6. Working in the Background and Using Other Apps Alongside
Make sure there is no interference in-app performance when several apps run in parallel. When the app runs in the background and is retrieved, make sure no data is lost. Moreover, while it works in the background, it should not consume memory and heat the device.
7. Battery Time and Memory Consumption
You need to verify the extent to which the app consumes the amount of battery life and at which point it starts to heat the phone. Make sure that the app doesn’t use more resources than it’s required. Look for the features that drain the memory exceptionally and try to handle them before releasing the app in production.
Load Testing – Why, When and How
Load testing aims to find out how the server infrastructure will perform and if its performance is good enough while dealing with an avalanche of requests from multiple users. Believe us, multiple users are exactly what each app producer expects during the holiday season. On top of that, with the help of mobile load testing, QA specialists investigate dependencies between user requests and the response time of an application.
Why is Load Testing Critical?
When was the last time your development team asking questions like “Are we ready to handle a heavy number of concurrent visitors?” or “Will my system be able to stay up and running under peak hours and seasons?” Yes, you hear me right. The goal of load testing is to ensure that your website or mobile application can perform the way it should under some extreme conditions.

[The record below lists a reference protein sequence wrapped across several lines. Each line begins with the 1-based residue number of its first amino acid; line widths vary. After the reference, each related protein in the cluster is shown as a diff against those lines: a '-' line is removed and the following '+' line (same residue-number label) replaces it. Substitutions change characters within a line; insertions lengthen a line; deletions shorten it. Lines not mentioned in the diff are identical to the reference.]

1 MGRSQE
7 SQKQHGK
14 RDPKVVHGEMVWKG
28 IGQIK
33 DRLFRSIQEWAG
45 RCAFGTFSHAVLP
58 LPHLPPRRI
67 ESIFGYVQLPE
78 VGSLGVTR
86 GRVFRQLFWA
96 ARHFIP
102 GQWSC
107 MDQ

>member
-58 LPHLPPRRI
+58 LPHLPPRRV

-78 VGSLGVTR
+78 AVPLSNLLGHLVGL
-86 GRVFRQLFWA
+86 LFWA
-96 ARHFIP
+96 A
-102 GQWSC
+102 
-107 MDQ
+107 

Today’s businesses have so many differences in how they operate, but there’s only one same result when downtime happens – revenue loss or cost increase. Gartner pointed out in 2014 that a certain IT downtime creates an average cost of $5,600 per minute to businesses. And depending on different industries, IT setup, infrastructure, etc. companies with a downtime may end up suffering an average cost between $140,000 per hour and a whopping %540,000 per hour.
Load testing can unveil the bottlenecks in how your business can serve a varying number of users at any given time. It helps to mitigate business risks, be it of speed, stability or scalability, saves money and indirectly generate revenue to the businesses. There is no doubt, in general, the earlier you think of load tests for your apps, the better performance you’ll get during holiday traffic. Running load tests ensures that you already know your limits, understand your target audience and the complexity of your app. But there’re some specific scenarios in which you should determine how many users your system can handle.
We suggest integrating load testing as part of your deployment strategy and running smaller load tests before or during deployment. Then, it’s better to schedule larger load tests to better understand how your app is performing, its bottlenecks and breaking points under peak loads. Choosing some of the load testing tools, e.g. LoadNinja, can help with that. Modern tools offer enough customization and a wide selection of parameters to design extensive and personalized load tests. The outcome of such load testing can be thoroughly analyzed in terms of native and mobile web apps performance.
So far we hope you’ve got a sense of why, how and when to do performance and load testing. In addition to what we have created and learned in Stage 1 for functional and compatibility testing, we’ve touched upon two major topics. Don’t stop halfway; get ready for holidays properly. Go to Season’s Readiness Stage 3 – proactive end-to-end monitoring!